Telemedicine: Medical-Legal Aspects
Telemedicine article written by: Adam W. Christensen, JD, MBA, Blake D. Christensen, DO, Nazette Zuhdi, JD, LLM, Jonathon M. Miles, JD, Adrian Maurer, MD, S. Sandy Sanbar, MD, PhD, JD
Of all the professions one could think of to associate with the word precise many would probably list medicine and law among their top associations. It’s important to know what you’re talking about when it comes to these professions, doubly so when the two professions meet. To show that the lawyers at Christensen Law in OKC know their stuff, below we have an article on telemedicine written by Adam W. Christensen for Bulletin.
Telemedicine has come of age both nationally and internationally. In 1997, the Oklahoma Telemedicine Act (OTA) was passed. The OTA states that all health care service plans, disability insurer programs, workers’ compensation programs, or state Medicaid managed care program contracts are to include coverage for telemedicine services, where appropriate, as determined by a health care provider*.
Telemedicine is broadly defined under the OTA as the practice of health care delivery, diagnosis, consultation, treatment, transfer of medical data, or exchange of medical education by means of audio, video, or data communications**. It encompasses such issues as emails, physician-patient communications and transfer of patient medical information from clinic to clinic and facility to facility. Telemedicine has demonstrated its potential to offer widespread access to medical care while at the same time reducing health care costs. Doctors can conduct video consultations with others in the same state, in other states and abroad. Telemedicine, however, does not include consultations provided by telephone or fax machine. There is no universal law of telemedicine. States take significantly different approaches to regulating it. Indeed there are many regulatory and legal issues to consider when developing a mobile app that involves exchange of healthcare information, an online health and wellness platform involving healthcare data, or another telemedicine or telehealth project. Regulatory and legal issues include:
• Privacy and Confidentiality
• Informed Consent
• Malpractice Due To Equipment Failure and General Liability Principles
• Jurisdiction and Registration, Jurisdiction and Liability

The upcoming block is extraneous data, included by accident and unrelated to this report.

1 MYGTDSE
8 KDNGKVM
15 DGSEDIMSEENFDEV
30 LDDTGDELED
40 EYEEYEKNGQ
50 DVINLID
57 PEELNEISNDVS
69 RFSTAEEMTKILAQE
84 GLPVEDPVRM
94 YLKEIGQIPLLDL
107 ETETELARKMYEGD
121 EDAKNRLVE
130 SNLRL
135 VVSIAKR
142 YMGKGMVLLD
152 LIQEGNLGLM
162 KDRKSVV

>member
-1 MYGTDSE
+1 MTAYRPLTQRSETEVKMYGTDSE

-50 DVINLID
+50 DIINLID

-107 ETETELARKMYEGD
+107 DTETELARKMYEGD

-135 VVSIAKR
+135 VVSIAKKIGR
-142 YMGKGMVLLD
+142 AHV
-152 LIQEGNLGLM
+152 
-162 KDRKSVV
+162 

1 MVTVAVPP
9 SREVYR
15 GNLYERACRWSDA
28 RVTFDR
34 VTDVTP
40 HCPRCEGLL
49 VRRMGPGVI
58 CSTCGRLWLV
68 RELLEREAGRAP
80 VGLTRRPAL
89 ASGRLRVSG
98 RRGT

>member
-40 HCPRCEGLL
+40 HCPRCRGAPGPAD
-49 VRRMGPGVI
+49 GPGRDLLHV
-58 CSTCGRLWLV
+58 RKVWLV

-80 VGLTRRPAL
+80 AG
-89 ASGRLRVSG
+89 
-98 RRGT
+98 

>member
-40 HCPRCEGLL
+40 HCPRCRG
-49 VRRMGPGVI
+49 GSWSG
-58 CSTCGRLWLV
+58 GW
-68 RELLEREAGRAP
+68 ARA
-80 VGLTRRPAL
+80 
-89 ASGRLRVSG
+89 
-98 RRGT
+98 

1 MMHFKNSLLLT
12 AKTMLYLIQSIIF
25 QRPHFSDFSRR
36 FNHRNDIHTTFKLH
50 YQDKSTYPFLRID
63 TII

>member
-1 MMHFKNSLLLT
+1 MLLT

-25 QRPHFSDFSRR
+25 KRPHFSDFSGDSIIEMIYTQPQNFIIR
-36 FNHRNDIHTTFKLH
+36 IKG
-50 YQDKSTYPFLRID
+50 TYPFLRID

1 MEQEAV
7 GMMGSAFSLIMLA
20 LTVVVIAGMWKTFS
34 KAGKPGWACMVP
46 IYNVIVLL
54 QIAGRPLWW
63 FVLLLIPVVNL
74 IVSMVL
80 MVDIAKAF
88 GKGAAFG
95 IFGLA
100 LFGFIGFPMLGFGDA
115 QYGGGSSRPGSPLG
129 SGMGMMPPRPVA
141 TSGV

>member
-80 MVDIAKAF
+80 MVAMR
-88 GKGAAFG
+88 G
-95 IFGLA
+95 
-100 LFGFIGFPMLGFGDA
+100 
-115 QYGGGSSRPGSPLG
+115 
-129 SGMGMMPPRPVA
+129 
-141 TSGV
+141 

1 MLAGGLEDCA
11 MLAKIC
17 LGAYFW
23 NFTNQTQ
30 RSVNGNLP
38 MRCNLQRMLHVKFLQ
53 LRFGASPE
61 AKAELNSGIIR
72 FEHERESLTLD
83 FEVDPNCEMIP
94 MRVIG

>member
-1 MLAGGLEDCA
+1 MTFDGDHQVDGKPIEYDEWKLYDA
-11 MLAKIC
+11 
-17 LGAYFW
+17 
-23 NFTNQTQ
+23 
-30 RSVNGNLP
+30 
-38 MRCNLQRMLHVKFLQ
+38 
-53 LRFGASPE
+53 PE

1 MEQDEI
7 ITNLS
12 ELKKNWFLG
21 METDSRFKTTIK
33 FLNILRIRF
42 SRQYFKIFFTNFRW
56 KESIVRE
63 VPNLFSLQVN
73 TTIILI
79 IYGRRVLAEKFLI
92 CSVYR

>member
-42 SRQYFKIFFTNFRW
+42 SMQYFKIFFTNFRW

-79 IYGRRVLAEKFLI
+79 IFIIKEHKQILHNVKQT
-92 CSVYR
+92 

• Malpractice Liability, Negligence, Duty of Care, Standard of Care, and Negligence for Not Using Telemedicine Regulation of Telemedicine and Telehealth by State, Licensing, and Professional Disciplines
• Ethical Constraints in a Given Profession (such as medicine, psychology, psychiatry, or counseling)
• Insurance Issues Including Insurance Fraud, Billing and Coding, Medicare and Medicaid Fraud/Abuse, FeeSplitting, Kickback Law and Stark, and Healthcare Fraud.
Giving information on the Internet regarding generic health care conditions is legally permissible. However, giving information tailored to a specific patient, considered as diagnosis and treatment of a medical condition, is controlled by the medical licensing statutes. Telemedicine providers who don’t recognize the differences may run afoul of current law and regulation.
In Oklahoma, the health care practitioner who is in physical contact with the patient has the ultimate authority over the care of the patient and needs to obtain informed consent from the patient. If the patient wishes to utilize telemedicine, a detailed explanation of the risks and benefits and potential privacy concerns must be discussed. Telemedicine in Oklahoma is not centralized, but primarily offered through collaborative telemedicine networks and individual providers. Oklahoma supports telemedicine through the state’s high speed intrastate network, OneNet.
One thing is for certain: telemedicine is evolving and will enhance the physician’s ability to deliver medical care. Rural hospitals, not-for-profit hospitals, public health departments, correctional and military facilities and people involved in emergency response situations like the May 20, 2013, tornado, all have need for the utilization of telemedicine.
A fully developed and sophisticated communications infrastructure is needed to transport telemedicine information. However, this infrastructure is absent in many of the area’s most in need. Perhaps in the future, there will be ways to fund the telecommunications infrastructure and site equipment. The good news is the technology is here. Perhaps political forces will team up to find ways to fund the use of telemedicine and eliminate the barriers that are stunting its growth.
Telemedicine can be a powerful tool, but the restrictions on its use are currently governed state-to-state. If you’re in Oklahoma and have any questions about how your state regulates telemedicines; the lawyers at Christensen Law in OKC can help you get the most out of this powerful tool.
*§36-6803. Added by Laws 1997, c. 209, §1, eff. July 1, 1997
** §36-6802. Added by Laws 1997, c. 209, §1, eff. July 1, 1997